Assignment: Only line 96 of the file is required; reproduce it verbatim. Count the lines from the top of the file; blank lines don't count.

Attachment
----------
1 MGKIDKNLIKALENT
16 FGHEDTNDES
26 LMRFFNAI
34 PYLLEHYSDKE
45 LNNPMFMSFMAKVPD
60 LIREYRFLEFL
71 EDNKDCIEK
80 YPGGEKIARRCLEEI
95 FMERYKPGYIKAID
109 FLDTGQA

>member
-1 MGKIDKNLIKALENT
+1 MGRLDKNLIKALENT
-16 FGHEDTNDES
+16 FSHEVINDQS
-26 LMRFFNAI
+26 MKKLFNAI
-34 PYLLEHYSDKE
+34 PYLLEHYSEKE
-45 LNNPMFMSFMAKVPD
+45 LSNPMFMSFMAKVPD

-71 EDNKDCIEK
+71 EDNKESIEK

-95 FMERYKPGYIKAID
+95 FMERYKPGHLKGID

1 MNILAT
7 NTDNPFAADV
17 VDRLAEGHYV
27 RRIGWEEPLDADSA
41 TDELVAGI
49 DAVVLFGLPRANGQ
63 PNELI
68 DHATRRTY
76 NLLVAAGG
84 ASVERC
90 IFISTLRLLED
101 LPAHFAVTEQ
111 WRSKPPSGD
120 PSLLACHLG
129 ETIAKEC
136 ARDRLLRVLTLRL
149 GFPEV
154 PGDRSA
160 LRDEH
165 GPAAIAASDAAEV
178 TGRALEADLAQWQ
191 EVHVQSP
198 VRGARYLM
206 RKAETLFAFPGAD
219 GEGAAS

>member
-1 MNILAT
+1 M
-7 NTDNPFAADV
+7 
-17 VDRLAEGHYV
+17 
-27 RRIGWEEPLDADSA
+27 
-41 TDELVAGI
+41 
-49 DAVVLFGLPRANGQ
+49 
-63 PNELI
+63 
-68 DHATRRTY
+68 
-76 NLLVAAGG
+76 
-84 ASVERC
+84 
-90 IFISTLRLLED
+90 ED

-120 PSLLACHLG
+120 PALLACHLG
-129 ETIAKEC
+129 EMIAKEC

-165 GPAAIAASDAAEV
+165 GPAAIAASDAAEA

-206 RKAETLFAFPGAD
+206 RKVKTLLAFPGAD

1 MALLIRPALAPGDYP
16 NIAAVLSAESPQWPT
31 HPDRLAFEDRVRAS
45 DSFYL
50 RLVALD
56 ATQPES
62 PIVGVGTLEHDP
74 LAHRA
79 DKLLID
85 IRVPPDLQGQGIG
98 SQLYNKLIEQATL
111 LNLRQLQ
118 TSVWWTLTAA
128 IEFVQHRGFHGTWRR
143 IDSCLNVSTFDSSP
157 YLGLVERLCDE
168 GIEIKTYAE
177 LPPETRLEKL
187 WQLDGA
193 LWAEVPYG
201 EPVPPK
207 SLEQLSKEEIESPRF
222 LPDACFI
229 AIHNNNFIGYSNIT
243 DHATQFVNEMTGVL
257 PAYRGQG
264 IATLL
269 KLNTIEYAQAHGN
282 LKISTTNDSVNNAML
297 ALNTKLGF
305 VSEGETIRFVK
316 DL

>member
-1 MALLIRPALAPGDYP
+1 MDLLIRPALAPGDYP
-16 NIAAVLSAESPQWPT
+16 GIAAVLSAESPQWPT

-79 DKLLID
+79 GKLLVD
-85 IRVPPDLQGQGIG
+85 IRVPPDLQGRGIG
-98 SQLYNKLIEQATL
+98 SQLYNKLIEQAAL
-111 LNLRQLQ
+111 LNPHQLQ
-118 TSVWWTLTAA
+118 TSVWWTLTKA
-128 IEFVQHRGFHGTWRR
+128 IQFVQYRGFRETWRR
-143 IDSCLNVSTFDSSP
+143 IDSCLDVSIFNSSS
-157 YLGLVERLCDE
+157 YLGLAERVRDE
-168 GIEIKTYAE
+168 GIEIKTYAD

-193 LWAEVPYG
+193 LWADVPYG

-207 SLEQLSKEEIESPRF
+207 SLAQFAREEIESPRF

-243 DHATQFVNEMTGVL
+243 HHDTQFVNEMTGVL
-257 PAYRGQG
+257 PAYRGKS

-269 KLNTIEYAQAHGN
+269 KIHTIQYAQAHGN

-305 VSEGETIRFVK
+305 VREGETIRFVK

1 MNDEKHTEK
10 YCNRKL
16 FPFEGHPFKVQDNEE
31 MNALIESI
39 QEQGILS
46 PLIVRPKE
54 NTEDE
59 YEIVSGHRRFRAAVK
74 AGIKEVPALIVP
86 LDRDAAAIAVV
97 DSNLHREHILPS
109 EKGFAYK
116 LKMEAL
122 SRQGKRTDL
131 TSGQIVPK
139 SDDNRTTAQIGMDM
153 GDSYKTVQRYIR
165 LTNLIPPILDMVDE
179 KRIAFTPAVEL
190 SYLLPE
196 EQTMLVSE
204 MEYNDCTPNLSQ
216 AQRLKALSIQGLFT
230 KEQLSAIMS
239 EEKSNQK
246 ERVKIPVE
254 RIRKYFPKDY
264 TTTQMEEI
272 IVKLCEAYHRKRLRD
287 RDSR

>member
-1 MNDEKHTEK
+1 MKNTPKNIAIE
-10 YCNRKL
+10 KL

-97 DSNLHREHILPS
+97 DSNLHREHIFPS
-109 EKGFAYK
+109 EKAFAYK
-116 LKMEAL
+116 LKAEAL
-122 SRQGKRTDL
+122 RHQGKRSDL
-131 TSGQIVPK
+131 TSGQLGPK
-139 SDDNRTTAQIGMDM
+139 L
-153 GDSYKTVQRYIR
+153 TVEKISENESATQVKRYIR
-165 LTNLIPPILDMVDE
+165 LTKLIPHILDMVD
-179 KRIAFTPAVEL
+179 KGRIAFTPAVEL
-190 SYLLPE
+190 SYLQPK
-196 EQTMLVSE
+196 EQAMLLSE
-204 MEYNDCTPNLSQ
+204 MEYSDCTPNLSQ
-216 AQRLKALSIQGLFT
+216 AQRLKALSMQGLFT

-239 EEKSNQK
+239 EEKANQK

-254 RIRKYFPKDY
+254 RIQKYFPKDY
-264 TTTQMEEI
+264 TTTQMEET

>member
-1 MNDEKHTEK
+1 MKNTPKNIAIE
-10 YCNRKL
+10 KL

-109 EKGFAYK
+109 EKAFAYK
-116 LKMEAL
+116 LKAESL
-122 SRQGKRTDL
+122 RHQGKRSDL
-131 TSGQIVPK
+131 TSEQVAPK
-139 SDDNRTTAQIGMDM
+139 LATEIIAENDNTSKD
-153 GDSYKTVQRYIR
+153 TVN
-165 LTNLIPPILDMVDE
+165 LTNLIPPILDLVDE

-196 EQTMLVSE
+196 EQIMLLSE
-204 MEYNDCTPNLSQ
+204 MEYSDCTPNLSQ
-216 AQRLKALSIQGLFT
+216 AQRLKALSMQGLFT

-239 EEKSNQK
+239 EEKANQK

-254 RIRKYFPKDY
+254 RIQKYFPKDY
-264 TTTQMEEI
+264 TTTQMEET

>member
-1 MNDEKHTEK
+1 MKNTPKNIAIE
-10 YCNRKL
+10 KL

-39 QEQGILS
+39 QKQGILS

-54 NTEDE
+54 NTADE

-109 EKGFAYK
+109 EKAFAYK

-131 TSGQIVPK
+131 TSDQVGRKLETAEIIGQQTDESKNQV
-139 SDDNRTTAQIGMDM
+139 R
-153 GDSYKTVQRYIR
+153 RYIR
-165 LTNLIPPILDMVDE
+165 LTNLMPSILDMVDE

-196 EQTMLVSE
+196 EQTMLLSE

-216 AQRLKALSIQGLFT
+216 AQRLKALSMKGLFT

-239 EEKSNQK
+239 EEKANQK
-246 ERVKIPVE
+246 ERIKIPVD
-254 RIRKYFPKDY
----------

143 IDSCLNVSTFDSSP